The term ‘Uniform Civil Code’ refers to the enforcement of same laws for all sections of the society irrespective of cast, creed, religion or place of origin.
We are all born one. Our laws should be one. That is the basic idea. However it has not been transformed into a legislative reality as of today.
The prevailing civil code
The prevailing civil code has provisions for the trial of Hindus, Muslims, and few other religions with respect to their own religious customs and norms. For example,the archaic Hindu Succession Law of 1954 ruled females as not to be eligible as a legal heir of the property of their father or husband.
This law was however amended and today women enjoy equal rights to property just as men. Similarly, the prevailing legalsystem for Muslims in India, i.e. Muslim Personal Law is largely based upon the Sharia laws and has not been amended since 1937.
It is worthy to note here that personal laws, unlike public laws (which apply to all equally) are the ones relating to marriage, divorce, adoption and maintenance. Goa is the only State in India that has a uniform civil code. All the communities in that State fall under the same laws for matters relating to divorce, marriage, inheritance, and succession.
Uniform civil code is still a matter of great debate with large and powerful elements of society supporting both sides of the view. The reason for this is a great paradox that exists in our own constitution. According to the Fundamental rights, we are guaranteed equal treatment before the law irrespective of our caste, creed, religion, and place of origin. However, the same fundamental rights also guarantee us the right to practice our own religious beliefs and laws.
This conflict exists because the Personal laws were first drafted in erstwhile British India where the British separated laws pertaining to different community just to avoid the difficult situation of opposition form powerful leaders of both the sections.
This shortcut on the part of the British however left the country in a huge confusion. For example, the famous Shah Bano case is a perfect example for explaining this confusion. In 1985, Shah Bano, an old woman of 73 appealed for alimony from her husband Muhammad Ahmad Khan who had left her with verbal divorce or Triple Talaq (uttering of “I divorce thee” three times).
According to the Muslim Personal Law, this has the Islamic Sharia as its foundation. In this situation, she should have no rights of maintenance post-divorce, however according to the laws pertaining to the other section of society; she should enjoy full rights of alimony and maintenance.
The Supreme Court however rejected Ahmad Khan’s decision of not paying security to his wife and the verdict was in favour of Shah Bano in conformity with the “Maintenance of wives, children and parents” provision of the All India Criminal Code, which is applied to all citizens irrespective of their community.
Moreover, many argue that India, being a country that takes pride in its diversity, it would not be appropriate to enforce a sort of uniformity as that might threaten the diverse nature of the subcontinent.
Why do we need a Uniform Civil Code?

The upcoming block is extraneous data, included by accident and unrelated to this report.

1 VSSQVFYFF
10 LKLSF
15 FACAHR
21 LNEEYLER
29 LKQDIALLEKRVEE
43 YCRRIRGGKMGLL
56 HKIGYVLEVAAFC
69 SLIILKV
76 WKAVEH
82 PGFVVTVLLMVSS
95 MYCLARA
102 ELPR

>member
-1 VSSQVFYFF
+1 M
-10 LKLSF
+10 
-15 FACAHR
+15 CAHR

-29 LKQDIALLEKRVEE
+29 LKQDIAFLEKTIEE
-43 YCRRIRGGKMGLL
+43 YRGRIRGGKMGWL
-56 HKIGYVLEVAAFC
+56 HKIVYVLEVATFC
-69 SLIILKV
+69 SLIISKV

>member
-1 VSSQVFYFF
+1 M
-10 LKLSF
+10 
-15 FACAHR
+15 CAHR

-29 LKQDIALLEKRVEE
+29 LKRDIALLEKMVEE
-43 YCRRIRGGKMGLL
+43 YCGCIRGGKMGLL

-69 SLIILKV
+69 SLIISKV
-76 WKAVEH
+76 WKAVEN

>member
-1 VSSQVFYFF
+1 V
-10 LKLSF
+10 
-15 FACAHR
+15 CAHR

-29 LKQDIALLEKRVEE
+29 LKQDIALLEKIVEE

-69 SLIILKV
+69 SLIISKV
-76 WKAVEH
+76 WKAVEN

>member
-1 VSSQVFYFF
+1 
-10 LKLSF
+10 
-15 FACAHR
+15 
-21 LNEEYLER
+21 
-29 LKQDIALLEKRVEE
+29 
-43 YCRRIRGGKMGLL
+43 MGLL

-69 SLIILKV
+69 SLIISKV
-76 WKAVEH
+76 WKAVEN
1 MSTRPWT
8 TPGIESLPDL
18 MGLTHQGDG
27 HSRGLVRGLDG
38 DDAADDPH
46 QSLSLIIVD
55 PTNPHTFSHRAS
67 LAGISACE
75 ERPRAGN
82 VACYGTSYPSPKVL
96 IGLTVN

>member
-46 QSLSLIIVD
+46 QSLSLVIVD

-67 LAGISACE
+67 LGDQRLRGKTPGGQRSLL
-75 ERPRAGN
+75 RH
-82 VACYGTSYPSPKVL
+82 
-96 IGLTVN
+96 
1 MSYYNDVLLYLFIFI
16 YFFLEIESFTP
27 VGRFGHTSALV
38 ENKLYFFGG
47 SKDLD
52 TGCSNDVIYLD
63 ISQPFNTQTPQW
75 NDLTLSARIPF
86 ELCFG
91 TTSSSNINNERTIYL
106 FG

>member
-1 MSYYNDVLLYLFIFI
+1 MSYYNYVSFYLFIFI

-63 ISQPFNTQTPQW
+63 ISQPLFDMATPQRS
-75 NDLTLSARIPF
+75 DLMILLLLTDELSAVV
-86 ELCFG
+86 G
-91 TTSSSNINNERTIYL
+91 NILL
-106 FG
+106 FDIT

The need for uniform civil code arises so as to mitigate any possibility of conflict that might arise due to discrepancies with the personal laws of the other community.
These problems usually arise because post-independence, the Constituent Assembly that was formed was in such tremendous hurry for the substantiation of Independent India that they left these touchy matters unattended.
A uniform civil code will call for no special legislative boards or discretionary jury to have to decide upon a particular case pertaining to paradoxical laws.
Hindrances to the uniform civil code
- Even when there were reforms made within the Hindu Personal Law, there was immense opposition from the fundamental Hindu activists.
- India being a place of refuge for all cultures and communities will lose its lusture as a nation of diversity if Uniform Civil Code is applied.
- A Uniform Civil Code might interfere with the religious beliefs of a community which might lead to widespread riots and mass killings.
- One side of the debate is of the view that a Uniform Civil Code will be an imposition if it is made with haste and may result in wrong decisions which mightadversely affect the fate of a community in the long run.
- Jawaharlal Nehru once said, “Well I should like a Civil Code which applies to everybody but wisdom hinders. If the members or anybody else brings forward a Civil Code Bill, it will have my extreme sympathy. But I confess, I do not think that at the present moment, time is ripe in India for me to push it through. I want to prepare the ground for it.”
- Many fundamentalist groups are trying to take advantage of this volatile situation for the appeasement of minorities and eventually milking the situation into vote bank politics. This incites revolutionary sentiments and is not good for the law and order of the country.
The purpose of any law in the country, be it Civil Law or Criminal Law, is the upliftment of a nation and its community enabling us to achieve greater endeavours in the course of our future journey to progress. Laws relating to inheritance of property and divorce issues should also be seen from the perspective of women.
They should be given equal rights just like their male counterparts which is still not a reality in India and is not practice as per law.
Unfortunately, since all our laws were It is also worthy to mention here that the Muslim personal Laws being of extreme archaic nature, the last reform made being in 1937, needs a revolutionary makeover and these changes has to come from within but in conformity with the sentiments of the community that makes up an important art of the many diversities that dwells in our mother nation.